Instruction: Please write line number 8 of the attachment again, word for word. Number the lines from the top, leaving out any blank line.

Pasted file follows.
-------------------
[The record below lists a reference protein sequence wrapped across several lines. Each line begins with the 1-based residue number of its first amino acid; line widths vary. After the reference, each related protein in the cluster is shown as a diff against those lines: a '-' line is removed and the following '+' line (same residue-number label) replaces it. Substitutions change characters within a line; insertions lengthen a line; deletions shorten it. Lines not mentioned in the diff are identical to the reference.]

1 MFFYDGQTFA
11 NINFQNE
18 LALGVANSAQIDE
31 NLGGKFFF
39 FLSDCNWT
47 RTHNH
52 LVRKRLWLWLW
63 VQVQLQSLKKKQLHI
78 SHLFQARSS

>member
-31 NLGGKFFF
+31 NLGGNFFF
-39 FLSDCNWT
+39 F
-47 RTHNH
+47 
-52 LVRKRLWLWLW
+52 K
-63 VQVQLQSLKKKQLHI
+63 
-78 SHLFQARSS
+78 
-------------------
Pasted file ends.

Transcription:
52 LVRKRLWLWLW